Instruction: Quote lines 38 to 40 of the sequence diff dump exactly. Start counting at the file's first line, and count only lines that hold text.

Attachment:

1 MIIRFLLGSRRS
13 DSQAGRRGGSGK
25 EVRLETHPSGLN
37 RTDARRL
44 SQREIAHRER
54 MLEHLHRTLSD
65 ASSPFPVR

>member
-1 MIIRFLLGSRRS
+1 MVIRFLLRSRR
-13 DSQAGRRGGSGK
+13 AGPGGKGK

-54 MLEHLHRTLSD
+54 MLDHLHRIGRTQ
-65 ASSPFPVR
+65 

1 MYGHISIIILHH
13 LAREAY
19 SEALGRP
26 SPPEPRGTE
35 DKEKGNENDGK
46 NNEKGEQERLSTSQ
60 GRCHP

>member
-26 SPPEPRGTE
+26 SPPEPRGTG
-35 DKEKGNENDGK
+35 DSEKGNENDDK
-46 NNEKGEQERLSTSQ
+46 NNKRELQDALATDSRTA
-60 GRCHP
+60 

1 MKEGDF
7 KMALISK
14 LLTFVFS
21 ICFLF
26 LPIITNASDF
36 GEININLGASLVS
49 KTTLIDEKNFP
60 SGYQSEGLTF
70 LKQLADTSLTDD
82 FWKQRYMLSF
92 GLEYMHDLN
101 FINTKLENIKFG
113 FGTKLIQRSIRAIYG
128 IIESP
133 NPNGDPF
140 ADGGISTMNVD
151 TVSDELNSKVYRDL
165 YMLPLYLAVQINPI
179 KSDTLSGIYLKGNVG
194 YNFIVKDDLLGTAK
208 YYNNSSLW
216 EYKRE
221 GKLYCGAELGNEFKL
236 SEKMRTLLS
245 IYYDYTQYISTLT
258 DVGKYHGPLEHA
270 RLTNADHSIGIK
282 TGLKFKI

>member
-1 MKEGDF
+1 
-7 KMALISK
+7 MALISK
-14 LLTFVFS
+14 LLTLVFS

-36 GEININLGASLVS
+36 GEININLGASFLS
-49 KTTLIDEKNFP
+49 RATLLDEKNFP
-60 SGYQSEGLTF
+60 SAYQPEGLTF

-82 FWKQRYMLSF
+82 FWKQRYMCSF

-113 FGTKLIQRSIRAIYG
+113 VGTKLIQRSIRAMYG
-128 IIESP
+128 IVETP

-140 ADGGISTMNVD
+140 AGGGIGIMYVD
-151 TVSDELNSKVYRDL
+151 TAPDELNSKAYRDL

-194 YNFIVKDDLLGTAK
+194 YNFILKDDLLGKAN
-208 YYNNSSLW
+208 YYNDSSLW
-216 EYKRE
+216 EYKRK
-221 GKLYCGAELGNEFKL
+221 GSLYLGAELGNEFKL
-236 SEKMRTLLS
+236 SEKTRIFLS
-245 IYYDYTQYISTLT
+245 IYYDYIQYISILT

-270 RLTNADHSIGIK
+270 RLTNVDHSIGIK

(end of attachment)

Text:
36 GEININLGASLVS
49 KTTLIDEKNFP
60 SGYQSEGLTF